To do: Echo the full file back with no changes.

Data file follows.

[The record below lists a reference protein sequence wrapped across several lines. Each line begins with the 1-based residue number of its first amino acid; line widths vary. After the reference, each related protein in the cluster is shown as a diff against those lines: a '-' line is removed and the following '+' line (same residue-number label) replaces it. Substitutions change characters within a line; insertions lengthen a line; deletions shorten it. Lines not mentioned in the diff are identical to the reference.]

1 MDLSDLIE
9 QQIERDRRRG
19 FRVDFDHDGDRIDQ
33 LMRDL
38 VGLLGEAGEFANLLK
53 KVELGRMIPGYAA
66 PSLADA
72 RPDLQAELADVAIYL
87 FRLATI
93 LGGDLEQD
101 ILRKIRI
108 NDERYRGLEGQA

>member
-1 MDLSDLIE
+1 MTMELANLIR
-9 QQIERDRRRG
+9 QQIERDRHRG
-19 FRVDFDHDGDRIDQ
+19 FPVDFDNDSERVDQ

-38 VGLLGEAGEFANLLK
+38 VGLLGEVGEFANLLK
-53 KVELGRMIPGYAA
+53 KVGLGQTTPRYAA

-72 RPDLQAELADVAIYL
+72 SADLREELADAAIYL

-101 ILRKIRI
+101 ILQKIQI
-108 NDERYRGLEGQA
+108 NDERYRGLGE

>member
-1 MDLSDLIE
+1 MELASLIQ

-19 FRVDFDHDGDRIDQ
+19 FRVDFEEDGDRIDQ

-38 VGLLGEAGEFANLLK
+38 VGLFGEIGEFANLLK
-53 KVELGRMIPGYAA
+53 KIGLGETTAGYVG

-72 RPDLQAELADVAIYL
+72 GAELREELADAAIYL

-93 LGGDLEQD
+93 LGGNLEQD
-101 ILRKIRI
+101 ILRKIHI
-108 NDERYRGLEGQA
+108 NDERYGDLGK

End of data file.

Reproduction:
[The record below lists a reference protein sequence wrapped across several lines. Each line begins with the 1-based residue number of its first amino acid; line widths vary. After the reference, each related protein in the cluster is shown as a diff against those lines: a '-' line is removed and the following '+' line (same residue-number label) replaces it. Substitutions change characters within a line; insertions lengthen a line; deletions shorten it. Lines not mentioned in the diff are identical to the reference.]

1 MDLSDLIE
9 QQIERDRRRG
19 FRVDFDHDGDRIDQ
33 LMRDL
38 VGLLGEAGEFANLLK
53 KVELGRMIPGYAA
66 PSLADA
72 RPDLQAELADVAIYL
87 FRLATI
93 LGGDLEQD
101 ILRKIRI
108 NDERYRGLEGQA

>member
-1 MDLSDLIE
+1 MTMELANLIR
-9 QQIERDRRRG
+9 QQIERDRHRG
-19 FRVDFDHDGDRIDQ
+19 FPVDFDNDSERVDQ

-38 VGLLGEAGEFANLLK
+38 VGLLGEVGEFANLLK
-53 KVELGRMIPGYAA
+53 KVGLGQTTPRYAA

-72 RPDLQAELADVAIYL
+72 SADLREELADAAIYL

-101 ILRKIRI
+101 ILQKIQI
-108 NDERYRGLEGQA
+108 NDERYRGLGE

>member
-1 MDLSDLIE
+1 MELASLIQ

-19 FRVDFDHDGDRIDQ
+19 FRVDFEEDGDRIDQ

-38 VGLLGEAGEFANLLK
+38 VGLFGEIGEFANLLK
-53 KVELGRMIPGYAA
+53 KIGLGETTAGYVG

-72 RPDLQAELADVAIYL
+72 GAELREELADAAIYL

-93 LGGDLEQD
+93 LGGNLEQD
-101 ILRKIRI
+101 ILRKIHI
-108 NDERYRGLEGQA
+108 NDERYGDLGK